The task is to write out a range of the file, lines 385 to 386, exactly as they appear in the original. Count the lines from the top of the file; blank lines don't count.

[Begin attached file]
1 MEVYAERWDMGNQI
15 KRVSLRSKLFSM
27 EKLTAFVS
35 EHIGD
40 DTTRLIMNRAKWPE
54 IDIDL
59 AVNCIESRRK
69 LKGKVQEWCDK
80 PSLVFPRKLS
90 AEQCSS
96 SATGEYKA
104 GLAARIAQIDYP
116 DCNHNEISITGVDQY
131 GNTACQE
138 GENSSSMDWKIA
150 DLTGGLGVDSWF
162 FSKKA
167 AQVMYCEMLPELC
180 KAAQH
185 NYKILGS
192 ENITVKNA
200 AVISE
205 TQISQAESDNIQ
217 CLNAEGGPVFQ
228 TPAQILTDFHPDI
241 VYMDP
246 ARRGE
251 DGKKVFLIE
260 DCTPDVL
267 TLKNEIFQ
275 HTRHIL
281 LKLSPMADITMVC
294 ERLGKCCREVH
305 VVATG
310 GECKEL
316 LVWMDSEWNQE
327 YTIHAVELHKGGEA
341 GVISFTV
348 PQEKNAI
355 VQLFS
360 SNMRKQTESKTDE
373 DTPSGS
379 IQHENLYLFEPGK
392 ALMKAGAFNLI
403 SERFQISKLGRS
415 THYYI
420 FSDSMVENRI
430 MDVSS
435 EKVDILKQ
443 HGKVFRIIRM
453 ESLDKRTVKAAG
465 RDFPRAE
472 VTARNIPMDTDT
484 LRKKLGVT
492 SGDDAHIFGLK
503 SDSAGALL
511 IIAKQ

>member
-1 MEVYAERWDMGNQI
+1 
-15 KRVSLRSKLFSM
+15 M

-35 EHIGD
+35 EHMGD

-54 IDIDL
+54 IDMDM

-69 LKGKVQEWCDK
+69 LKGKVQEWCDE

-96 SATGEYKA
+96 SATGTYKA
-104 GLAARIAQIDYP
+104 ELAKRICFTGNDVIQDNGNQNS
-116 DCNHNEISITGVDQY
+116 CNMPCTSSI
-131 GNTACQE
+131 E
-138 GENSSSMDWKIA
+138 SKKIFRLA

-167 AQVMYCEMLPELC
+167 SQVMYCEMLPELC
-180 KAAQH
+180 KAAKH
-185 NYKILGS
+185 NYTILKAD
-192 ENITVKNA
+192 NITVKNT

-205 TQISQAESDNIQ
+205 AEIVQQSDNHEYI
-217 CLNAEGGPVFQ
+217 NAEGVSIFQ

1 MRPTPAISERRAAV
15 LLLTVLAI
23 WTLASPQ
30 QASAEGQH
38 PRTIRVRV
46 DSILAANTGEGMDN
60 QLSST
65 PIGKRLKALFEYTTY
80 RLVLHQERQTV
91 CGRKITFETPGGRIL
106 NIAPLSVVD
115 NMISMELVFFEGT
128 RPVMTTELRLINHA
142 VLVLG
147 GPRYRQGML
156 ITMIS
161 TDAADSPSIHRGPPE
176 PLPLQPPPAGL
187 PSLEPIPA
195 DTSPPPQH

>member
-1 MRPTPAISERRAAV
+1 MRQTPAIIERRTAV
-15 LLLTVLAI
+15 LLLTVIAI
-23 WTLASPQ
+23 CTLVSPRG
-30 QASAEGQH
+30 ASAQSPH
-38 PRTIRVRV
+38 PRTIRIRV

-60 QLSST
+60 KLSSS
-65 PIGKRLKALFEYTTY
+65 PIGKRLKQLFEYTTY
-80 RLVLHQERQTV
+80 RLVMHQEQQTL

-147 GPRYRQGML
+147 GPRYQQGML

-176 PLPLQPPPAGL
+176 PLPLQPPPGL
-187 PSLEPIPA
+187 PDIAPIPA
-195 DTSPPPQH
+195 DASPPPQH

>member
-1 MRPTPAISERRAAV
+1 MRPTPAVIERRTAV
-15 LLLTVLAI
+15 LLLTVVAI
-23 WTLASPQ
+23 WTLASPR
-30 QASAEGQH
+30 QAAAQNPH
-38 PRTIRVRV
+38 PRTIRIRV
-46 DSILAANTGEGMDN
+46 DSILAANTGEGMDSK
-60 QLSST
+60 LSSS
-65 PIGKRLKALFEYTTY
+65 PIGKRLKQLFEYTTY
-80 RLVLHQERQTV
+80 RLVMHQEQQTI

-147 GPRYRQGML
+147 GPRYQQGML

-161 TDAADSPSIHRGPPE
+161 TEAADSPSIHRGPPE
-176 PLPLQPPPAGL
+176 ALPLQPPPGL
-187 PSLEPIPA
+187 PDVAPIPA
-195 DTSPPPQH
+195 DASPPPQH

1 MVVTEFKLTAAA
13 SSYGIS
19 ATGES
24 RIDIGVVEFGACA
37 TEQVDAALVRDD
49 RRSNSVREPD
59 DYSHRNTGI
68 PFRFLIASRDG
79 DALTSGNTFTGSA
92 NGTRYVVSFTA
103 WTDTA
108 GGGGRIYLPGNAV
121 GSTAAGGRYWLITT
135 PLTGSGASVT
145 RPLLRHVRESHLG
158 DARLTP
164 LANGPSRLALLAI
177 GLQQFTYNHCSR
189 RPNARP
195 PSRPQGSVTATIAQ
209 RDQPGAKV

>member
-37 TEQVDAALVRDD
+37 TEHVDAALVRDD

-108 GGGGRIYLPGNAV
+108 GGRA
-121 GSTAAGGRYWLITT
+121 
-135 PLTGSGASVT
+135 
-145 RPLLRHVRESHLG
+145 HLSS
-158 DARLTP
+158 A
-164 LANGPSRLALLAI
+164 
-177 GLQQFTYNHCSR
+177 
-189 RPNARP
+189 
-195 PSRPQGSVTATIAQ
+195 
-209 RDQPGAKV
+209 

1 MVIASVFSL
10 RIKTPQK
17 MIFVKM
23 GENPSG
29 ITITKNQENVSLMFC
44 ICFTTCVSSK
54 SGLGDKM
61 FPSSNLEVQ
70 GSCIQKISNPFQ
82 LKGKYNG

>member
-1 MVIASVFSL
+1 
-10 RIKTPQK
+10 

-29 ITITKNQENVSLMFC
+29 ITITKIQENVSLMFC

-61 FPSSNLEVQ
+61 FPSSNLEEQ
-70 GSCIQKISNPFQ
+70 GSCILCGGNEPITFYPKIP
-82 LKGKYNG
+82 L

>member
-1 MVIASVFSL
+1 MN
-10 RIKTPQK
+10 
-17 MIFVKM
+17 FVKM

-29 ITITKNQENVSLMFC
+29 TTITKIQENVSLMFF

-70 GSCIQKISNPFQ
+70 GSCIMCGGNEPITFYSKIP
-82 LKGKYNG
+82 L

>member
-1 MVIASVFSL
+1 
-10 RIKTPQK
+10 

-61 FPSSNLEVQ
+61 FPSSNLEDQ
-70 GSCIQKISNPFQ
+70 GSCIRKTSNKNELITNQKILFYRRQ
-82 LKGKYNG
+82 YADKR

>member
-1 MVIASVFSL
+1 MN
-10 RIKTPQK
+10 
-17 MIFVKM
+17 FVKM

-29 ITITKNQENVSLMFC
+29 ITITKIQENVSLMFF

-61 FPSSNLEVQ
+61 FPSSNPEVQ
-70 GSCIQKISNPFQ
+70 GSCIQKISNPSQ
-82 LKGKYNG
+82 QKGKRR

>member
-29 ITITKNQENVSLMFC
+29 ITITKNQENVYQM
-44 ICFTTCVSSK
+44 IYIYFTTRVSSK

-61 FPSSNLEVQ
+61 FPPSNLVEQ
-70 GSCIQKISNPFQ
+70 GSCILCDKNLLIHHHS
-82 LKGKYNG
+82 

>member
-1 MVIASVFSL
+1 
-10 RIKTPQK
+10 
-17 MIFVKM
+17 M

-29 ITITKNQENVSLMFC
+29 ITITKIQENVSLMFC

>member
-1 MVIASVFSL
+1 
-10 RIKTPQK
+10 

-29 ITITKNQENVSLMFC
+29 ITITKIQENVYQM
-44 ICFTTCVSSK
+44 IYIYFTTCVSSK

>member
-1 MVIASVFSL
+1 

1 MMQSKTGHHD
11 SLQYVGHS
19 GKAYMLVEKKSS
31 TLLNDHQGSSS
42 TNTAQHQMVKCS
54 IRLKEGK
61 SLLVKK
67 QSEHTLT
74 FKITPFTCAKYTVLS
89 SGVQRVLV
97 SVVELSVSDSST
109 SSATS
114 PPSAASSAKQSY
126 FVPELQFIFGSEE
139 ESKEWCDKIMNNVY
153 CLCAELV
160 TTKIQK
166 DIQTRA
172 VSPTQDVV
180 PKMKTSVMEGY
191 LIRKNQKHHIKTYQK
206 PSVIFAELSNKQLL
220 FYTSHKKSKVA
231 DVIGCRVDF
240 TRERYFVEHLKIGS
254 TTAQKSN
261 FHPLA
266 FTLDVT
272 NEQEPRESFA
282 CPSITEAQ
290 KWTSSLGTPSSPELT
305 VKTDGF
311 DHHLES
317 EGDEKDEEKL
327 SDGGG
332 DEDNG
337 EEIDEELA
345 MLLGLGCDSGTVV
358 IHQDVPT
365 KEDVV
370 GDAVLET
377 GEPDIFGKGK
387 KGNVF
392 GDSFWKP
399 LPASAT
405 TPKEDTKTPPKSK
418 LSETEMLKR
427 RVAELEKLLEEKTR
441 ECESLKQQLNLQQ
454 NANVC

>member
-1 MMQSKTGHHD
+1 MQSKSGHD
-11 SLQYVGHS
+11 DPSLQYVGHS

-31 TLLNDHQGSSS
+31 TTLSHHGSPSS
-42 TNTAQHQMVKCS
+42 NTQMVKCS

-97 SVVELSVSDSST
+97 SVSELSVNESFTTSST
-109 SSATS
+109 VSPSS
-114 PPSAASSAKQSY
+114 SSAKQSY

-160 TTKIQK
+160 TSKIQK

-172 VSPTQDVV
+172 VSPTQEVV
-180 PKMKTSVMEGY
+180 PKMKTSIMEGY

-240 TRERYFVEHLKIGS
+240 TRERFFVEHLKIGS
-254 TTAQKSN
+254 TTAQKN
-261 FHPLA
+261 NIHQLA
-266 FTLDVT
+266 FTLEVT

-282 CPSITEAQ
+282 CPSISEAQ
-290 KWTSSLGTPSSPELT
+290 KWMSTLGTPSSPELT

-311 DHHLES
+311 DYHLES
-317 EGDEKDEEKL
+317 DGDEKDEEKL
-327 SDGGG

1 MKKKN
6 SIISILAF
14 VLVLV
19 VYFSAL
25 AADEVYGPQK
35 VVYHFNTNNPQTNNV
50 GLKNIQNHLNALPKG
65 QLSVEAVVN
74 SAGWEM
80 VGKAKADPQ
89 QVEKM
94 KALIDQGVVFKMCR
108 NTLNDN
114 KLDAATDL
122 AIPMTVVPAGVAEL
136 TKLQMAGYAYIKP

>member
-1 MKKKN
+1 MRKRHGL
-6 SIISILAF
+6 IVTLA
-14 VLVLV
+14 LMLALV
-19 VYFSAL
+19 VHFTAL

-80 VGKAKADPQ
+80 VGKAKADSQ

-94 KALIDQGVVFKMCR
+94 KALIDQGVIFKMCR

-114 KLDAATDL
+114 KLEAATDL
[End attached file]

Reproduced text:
+290 KWMSTLGTPSSPELT

-311 DHHLES